Functional Neurorehabilitation - The Locomotor Quadrupedal Animal Training Adapted to the Bipedal Human
Keywords:Functional Neurorehabilitation, Locomotor trainning, Neural plasticity, neuromodolation, Supraspinal Input, Spinal cord and treadmill
This article intends to be based on the similarities between theÂ neuroanatomy and neurophysiology of the quadrupedal animal andÂ bipedal human. Through this standard explain the locomotor trainingÂ of functional neurorehabilitation to both. And also demonstrate theÂ importance of bipedal locomotor training and quadrupedal locomotorÂ training, making the conversion of the quadrupedal locomotor trainingÂ of the quadruped animal to human biped, and also demonstrate the
importance of electromyostimulation and laser therapy. In the articleÂ we conclude that the functional neurorehabilitation (FNR) should beÂ applied as soon as possible within the limitation of spinal diseases,Â stroke or Parkinsonâ€™s disease, repeatedly and progressively involvingÂ the three types of training proprioceptive, fortifiation and resistanceÂ to obtain an improved mobility. With our article we also consideredÂ that more robotic locomotor training should be applied in both areasÂ of medicine, both human and animal, looking as an evidence modelÂ the dog and cat.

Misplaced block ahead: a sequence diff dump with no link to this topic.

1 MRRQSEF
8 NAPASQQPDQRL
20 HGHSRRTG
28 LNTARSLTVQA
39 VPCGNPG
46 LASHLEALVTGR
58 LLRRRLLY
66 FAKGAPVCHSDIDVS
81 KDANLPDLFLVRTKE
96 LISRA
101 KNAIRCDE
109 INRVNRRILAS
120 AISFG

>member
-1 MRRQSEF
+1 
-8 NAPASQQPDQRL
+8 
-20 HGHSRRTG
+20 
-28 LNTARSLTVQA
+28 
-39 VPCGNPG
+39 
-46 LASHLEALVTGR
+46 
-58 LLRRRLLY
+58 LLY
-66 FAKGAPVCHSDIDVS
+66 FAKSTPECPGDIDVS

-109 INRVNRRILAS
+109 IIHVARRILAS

Authors who publish with this journal agree to the following terms:
- Authors retain copyright and grant the journal right of first publication with the work simultaneously licensed under aÂ Creative Commons Attribution LicenseÂ that allows others to share the work with an acknowledgement of the work's authorship and initial publication in this journal.
- Authors are able to enter into separate, additional contractual arrangements for the non-exclusive distribution of the journal's published version of the work (e.g., post it to an institutional repository or publish it in a book), with an acknowledgement of its initial publication in this journal.
- Authors are permitted and encouraged to post their work online (e.g., in institutional repositories or on their website) prior to and during the submission process, as it can lead to productive exchanges, as well as earlier and greater citation of published work (SeeÂ The Effect of Open AccessÂ and Benefits of Publishing Open Access).